The Bitcoin Pullback: Why Elites Are Fighting

What's happening now in cryptocurrency is that some major governments and banks are taken aback at how popular some of these Internet currencies have been over the last 6 months, and it scares them.


They run what is known as a "fractional reserve banking" system, and peer to peer online currencies like Bitcoin are an existential threat to everything they do.

How does your bank make money?

Well, you give them a deposit and with that deposit, many times over the initial amount you gave them, they re-loan it and "fractionalize" it across various investments, loans, and gambles.

If you and all other customers - or even many customers - were to simultaneously demand your deposit back, the bank would be simply unable to service that demand, as the money has been loaned in the form of various long-term commitments.

Normally, there's no need for the public to withdraw all or most of their money at once, as they know their bank is FDIC insured and as the bank takes reasonable precautions to protect their balance.

Yet, if a product emerges - apples, tulips, rocketships, or peer to peer online currency software - that seems to be producing short term returns for millions of holders of cash, it is not unreasonable that consumers would withdraw... needing and wanting access to all of their purchasing power at once, to try out this new system or product, whatever it is.

Coinbase is just one cryptocurrency exchange of many reputable ones, and yet it already has 10 million customers and supports access to crypto in 32 countries around the world. The company claims the equivalent of more than $50 billion in crypto has been exchanged on its platform., another popular cryptocurrency service working with Bitcoin and now Ether also, reportedly has users in 140 countries and now boasts 22 million total wallets on its platform. 

And those are, again, simply two English language cryptocurrency services out of many others around the world - not to mention the remaining large Asian exchanges.

Cryptocurrency - this emergent product set and community - is an existential threat to not only "fractional reserve banking," but to the idea of a bank account itself!

Again, services users in 140 countries. 22 million wallets. A wallet allows users to send, receive, or store online currencies 24/7. No bank holidays. Minimal fees. Settlement times between users in the minutes typically, rather than days. 

For many young, Internet savvy workers and consumers around the world, this very well could be the "email account" to the archaic "post office" they've always known and used beforehand.

So no, it doesn't bother me that low-level bank employees sneer at cryptocurrency, especially when their higher-level colleagues appear to be buying. It doesn't bother me that government bureaucrats around the world have threatened to cut off their citizens' access to cryptocurrency, as aside from China, the actual damage to the global ecosystem appears very minimal. And it's so hard to stomp out P2P value sharing, which is what cryptocurrency amounts to. In fact, some have argued it is impossible to eliminate it.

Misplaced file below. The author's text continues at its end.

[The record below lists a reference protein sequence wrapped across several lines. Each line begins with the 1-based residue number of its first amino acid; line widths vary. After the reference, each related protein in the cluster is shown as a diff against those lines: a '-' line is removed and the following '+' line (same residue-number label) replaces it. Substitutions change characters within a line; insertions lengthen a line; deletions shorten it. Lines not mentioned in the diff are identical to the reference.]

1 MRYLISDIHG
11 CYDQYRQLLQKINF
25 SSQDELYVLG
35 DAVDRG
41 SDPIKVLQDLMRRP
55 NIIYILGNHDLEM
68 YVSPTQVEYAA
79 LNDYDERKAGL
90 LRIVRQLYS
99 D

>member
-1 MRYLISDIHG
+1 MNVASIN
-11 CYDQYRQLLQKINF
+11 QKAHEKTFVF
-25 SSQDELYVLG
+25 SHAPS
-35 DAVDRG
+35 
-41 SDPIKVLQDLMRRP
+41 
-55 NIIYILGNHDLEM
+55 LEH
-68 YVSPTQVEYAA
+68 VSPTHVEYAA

An Indian bureaucrat's opinions have little impact on the tastes of a Norwegian or American or Canadian Bitcoin buyer thousands of miles away - which is the beauty of crypto, in my view.

Most important of all at the moment, these networks do not appear to be dying. More than 867,000 transactions yesterday on the Ethereum network (, still not far from last month's all time high of around 1.3 million transactions in a day.

Did Napster go away the first time music executives condemned it? Did Bittorrent go away with a few lawsuits? Has porn gone away with all the outcry of various moral groups and organizations over the years?

The Internet is resilient, and cryptocurrency is its first truly native product. Even email is to a large extent reliant on "email service providers" who host and maintain your inbox on a server somewhere. Crypto - if need be - could be entirely P2P. You boot up your Bitcoin or Ether wallet, send some Bitcoin to a roommate or landlord to pay your rent, and they receive it into their wallet without involving any third party or traditional financial institution whatsoever. 

Regulated institutions like Coinbase are a luxury in the ecosystem, not a necessity.

And as most millennials don't own any stocks directly and view the entire traditional financial system as a thinly veiled con, I still think they are very open to experimenting wholeheartedly with new systems and ideas about money, especially systems that work natively with the Internet - the place so many millennials truly identify with.

As that population ages, they are likely to experiment MORE with peer to peer currency systems at the edges, rather than LESS. And I see no reason why they would become more faithful to the traditional systems in the future.

Although nothing here should be construed as financial advice, I am not worried. Crypto has a bright future of some kind - party on, currency revolutions are fun and necessary from time to time. 

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